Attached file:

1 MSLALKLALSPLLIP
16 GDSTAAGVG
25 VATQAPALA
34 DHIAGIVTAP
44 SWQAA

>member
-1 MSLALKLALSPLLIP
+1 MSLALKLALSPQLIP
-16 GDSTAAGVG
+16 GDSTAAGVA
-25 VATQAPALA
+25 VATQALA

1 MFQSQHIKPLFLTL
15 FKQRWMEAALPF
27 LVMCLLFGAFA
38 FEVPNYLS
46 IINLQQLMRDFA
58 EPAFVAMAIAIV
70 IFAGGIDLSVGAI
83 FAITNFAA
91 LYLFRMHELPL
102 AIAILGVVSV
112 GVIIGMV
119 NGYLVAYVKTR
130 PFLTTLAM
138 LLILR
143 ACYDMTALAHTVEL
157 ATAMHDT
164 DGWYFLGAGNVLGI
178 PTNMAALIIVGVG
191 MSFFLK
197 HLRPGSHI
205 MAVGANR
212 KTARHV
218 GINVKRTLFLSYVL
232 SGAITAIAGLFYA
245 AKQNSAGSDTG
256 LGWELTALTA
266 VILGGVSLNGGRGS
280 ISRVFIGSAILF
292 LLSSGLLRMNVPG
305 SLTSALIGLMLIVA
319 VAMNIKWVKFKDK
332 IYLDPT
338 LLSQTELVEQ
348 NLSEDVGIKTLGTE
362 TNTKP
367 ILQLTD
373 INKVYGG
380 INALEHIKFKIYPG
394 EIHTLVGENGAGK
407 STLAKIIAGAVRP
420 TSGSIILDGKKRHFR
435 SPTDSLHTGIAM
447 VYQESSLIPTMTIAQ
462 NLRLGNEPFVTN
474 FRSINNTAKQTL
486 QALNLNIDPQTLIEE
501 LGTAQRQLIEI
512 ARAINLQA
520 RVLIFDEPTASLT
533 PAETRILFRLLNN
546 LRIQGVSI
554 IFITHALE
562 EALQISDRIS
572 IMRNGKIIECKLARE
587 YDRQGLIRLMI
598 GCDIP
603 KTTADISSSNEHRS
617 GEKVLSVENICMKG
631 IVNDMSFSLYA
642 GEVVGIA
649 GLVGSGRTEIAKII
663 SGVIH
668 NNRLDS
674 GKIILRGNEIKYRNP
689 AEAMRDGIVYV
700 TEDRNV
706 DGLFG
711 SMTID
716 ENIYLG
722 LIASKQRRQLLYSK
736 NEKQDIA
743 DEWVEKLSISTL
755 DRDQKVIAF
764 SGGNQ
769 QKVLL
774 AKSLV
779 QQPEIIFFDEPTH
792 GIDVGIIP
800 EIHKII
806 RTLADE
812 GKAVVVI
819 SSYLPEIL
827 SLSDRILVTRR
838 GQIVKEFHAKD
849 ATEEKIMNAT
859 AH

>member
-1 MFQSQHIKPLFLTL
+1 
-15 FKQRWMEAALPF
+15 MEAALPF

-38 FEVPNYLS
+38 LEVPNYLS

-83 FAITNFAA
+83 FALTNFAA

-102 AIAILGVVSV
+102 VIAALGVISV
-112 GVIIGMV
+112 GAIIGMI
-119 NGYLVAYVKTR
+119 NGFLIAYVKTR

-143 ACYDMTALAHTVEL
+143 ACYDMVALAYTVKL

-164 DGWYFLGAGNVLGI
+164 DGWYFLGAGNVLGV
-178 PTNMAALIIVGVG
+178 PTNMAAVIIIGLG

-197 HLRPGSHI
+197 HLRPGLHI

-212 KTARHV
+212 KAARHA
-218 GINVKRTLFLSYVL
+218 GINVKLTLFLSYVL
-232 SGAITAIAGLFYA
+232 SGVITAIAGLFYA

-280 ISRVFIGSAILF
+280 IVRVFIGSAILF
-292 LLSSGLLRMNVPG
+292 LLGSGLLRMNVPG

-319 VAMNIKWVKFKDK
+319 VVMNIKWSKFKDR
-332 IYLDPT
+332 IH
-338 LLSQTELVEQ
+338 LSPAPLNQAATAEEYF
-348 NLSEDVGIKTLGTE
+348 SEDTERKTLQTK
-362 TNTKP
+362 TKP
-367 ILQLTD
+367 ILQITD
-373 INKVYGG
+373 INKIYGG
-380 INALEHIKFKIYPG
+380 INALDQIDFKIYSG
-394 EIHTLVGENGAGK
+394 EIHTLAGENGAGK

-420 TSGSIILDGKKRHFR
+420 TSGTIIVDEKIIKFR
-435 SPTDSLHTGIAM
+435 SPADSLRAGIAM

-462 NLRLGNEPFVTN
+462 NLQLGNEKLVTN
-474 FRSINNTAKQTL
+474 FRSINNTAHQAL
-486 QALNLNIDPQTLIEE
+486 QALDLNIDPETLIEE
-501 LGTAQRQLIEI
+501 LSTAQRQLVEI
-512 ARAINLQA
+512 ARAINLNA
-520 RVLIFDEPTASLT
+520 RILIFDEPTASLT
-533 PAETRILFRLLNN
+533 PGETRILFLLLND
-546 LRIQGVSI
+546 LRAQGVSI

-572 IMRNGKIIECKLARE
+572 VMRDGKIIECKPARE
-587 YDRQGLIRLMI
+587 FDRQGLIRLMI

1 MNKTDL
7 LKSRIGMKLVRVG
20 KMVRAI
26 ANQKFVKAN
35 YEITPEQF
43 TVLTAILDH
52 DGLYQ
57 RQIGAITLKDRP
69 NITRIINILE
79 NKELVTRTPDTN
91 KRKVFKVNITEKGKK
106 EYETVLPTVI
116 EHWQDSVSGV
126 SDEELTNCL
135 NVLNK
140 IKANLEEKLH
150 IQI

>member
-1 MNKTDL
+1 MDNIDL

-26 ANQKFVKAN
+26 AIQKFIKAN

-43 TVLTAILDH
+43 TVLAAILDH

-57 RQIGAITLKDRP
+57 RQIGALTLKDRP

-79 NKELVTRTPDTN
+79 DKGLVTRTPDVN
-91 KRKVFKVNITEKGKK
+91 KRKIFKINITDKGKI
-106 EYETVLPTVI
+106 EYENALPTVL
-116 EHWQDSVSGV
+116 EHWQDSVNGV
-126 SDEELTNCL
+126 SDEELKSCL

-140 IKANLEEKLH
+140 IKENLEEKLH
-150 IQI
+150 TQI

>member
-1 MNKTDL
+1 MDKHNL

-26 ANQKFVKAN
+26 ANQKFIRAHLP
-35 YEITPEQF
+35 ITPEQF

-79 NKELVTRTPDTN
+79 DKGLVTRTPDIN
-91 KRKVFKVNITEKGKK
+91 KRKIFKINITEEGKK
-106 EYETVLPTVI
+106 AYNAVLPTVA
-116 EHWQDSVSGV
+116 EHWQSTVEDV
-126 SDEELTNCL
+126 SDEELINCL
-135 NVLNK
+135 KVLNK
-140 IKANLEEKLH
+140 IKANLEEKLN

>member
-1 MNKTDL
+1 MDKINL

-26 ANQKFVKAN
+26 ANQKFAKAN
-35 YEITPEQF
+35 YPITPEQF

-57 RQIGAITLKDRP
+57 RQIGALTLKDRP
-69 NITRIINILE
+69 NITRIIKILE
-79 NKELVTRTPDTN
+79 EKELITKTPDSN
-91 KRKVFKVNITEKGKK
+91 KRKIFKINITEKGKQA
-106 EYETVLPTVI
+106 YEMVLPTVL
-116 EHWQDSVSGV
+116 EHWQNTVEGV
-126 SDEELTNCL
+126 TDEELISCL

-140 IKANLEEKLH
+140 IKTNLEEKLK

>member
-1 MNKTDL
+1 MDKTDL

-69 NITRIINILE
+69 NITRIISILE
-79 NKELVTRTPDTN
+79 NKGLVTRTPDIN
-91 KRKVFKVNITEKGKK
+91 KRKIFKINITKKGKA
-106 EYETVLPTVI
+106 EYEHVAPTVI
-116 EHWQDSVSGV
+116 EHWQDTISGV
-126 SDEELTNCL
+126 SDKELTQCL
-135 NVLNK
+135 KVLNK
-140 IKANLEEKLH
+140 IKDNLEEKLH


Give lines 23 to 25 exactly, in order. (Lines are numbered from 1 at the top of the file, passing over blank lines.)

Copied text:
112 GVIIGMV
119 NGYLVAYVKTR
130 PFLTTLAM